It WAS four months ago today that Neil Lennon announced he was stepping down as Celtic manager. He could surely never have imagined that he would still be ‘between jobs’ at this stage of the season.
When Lennon left the Scottish champions on 22 May, he would have been full of both anticipation and expectation of an exciting new challenge in English football. If not in the Premier League, then certainly with an ambitious Championship club. He has been disabused of that notion on a startlingly consistent basis.
Four top-flight vacancies in England have been filled without Lennon even getting a sniff of them since he went onto the job market – at West Bromwich Albion, Tottenham, Southampton and Crystal Palace.
In the Championship, seven clubs have changed their managers in the same period – Blackpool, Nottingham Forest, Brighton, Charlton, Leeds United (twice), Huddersfield Town and Watford.
Lennon’s name regularly makes its way onto the bookmakers’ lists for every post which becomes available but so far any money punted on him has failed to deliver a return.
Speaking at the weekend, Lennon expressed his interest in the latest vacancies in England’s second tier at Fulham and Cardiff City. Yet caretaker boss Kit Symons appears to be in pole position for the Craven Cottage vacancy, while Cardiff look to have switched their sights from Dundee manager Paul Hartley to Russell Slade at Leyton Orient.
With the greatest of respect to both Hartley and Slade, it must be a source of genuine concern – if not outright alarm – to Lennon that he is not being considered ahead of them, even allowing for the unpredictable manner in which Cardiff are run under eccentric owner Vincent Tan.
As the caption underneath his name during his appearance on Match of the Day on Saturday night reminded us, Lennon won five major honours during his four years as Celtic manager. It begs the obvious question of just how devalued a currency success at the top level in Scottish football is in the wider managerial picture.
Lennon’s struggle to find a suitable job south of the Border may be down to the drastically-diminished status of Scottish football overall, rather than to any deeply analysed judgement of his own capabilities.
There was a time when the serial collection of trophies in charge of either Celtic of Rangers was a passport into English football for any manager. Even in relatively recent Old Firm history, it was a fairly regular career path.
Jock Stein was regularly coveted by the biggest English clubs of all during his all-conquering time at Celtic, albeit his eventual stint at Leeds United was brief and unfulfilling, while Billy McNeill enjoyed a stature which earned him spells in charge of Manchester City and Aston Villa.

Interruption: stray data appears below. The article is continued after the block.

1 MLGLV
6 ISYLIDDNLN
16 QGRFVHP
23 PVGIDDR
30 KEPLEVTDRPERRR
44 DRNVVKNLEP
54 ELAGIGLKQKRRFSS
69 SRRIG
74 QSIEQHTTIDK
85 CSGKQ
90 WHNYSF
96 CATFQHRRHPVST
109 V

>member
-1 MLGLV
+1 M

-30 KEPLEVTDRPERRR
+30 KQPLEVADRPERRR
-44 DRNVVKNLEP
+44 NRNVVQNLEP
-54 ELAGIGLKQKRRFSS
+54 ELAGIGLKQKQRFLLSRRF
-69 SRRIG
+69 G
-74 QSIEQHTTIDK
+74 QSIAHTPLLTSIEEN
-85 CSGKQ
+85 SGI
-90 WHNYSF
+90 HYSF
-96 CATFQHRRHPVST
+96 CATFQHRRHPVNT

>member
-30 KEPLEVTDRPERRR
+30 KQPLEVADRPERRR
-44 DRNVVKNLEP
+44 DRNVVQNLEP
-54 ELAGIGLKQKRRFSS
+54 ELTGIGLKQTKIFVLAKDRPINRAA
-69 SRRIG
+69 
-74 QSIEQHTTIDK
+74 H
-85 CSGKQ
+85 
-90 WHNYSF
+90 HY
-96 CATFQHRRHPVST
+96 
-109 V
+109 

Two of Lennon’s predecessors and mentors at Celtic, Martin O’Neill and Gordon Strachan, also had little difficulty in finding work in England after calling time on their respective tenures at Parkhead. Perhaps the crucial difference in their cases, however, was that they had both already forged respected managerial reputations in the English top flight prior to their stints at Celtic and could trade on those.
But O’Neill’s relatively underwhelming reigns at Aston Villa and Sunderland on his return to England, along with Strachan’s self-confessed abject failure at Middlesbrough, have perhaps had a negative influence on how much credibility a successful Celtic manager is given among the English football fraternity.
Lennon has remained a highly visible presence during what is proving a lengthier managerial sabbatical than he would have wished. To the surprise of no-one in the media who dealt with him during his time in Scotland, he is proving to be an excellent pundit on both radio and television.
Analytical, articulate, intelligent and never a proponent of the cliche, the 43-year-old has been a hugely welcome addition to the Match of the Day stable. But while offering his opinion on the game could comfortably sustain him for the foreseeable future, Lennon will certainly not be content to remain on a sofa in a television studio. Those closest to him confirm he is itching to get back onto a training ground and into a technical area to prove the ability which saw him guide Celtic into the last 16 of the Champions League just two years ago can be translated into further notable achievements as a manager in England.
But unless Fulham and Cardiff City suddenly turn their attentions in his direction, that ambition seems no closer to being fulfilled any time soon. Placing his situation into even sharper perspective is that managers of either lengthy and/or recent English Premier League experience – including David Moyes, Tony Pulis, Chris Hughton, Steve Clarke and Tim Sherwood – are also on the lookout for a fresh opportunity.
It is a sobering state of affairs not just for Lennon himself, but for Scottish football in general. Seldom, if ever, has winning trophies in Scotland counted for so little elsewhere.